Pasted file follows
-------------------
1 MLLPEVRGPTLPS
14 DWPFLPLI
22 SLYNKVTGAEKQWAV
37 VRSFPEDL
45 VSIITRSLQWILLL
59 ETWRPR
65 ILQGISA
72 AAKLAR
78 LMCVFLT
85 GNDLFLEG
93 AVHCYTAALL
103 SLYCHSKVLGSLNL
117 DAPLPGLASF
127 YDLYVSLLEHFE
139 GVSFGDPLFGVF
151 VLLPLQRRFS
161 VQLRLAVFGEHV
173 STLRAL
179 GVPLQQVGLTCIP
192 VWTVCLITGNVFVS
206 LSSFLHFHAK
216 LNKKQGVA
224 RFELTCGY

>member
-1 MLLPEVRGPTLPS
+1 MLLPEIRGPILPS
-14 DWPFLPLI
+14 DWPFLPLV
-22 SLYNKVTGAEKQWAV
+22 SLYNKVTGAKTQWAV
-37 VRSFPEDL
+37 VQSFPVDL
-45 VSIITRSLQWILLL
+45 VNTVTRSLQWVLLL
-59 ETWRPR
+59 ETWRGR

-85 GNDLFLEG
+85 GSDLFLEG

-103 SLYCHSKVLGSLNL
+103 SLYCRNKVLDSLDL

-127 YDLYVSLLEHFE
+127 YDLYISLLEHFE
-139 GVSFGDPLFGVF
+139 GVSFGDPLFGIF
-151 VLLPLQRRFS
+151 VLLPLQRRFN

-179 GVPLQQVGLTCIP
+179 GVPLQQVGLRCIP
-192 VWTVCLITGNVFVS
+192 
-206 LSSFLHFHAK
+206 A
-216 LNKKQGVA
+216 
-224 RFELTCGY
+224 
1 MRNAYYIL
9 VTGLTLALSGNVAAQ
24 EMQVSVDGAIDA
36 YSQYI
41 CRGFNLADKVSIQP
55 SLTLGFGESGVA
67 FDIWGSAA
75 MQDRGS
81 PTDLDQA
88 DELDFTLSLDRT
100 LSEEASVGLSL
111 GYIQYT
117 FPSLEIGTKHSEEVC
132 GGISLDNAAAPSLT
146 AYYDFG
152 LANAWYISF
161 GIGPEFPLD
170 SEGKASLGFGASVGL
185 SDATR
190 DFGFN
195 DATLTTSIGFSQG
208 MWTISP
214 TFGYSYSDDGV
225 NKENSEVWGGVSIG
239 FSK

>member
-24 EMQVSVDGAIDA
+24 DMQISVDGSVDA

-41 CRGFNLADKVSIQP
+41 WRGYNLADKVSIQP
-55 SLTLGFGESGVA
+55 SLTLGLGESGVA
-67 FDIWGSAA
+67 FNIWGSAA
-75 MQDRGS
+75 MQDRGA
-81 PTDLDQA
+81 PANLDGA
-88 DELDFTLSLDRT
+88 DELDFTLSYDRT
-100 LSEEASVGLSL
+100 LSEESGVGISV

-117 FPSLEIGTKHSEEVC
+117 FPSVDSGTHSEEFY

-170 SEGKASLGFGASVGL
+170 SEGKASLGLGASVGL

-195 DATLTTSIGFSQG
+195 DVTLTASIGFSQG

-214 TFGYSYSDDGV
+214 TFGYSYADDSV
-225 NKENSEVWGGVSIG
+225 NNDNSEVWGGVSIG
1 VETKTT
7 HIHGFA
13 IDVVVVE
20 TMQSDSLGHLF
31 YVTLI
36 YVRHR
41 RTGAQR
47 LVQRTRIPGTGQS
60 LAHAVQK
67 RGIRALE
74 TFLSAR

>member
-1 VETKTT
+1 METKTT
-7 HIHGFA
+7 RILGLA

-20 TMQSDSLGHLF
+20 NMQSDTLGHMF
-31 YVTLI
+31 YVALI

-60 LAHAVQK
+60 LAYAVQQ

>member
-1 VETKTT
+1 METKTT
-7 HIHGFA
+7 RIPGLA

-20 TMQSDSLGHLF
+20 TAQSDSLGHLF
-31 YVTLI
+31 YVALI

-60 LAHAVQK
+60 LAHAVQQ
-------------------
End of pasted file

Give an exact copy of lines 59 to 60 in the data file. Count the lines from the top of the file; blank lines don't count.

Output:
24 EMQVSVDGAIDA
36 YSQYI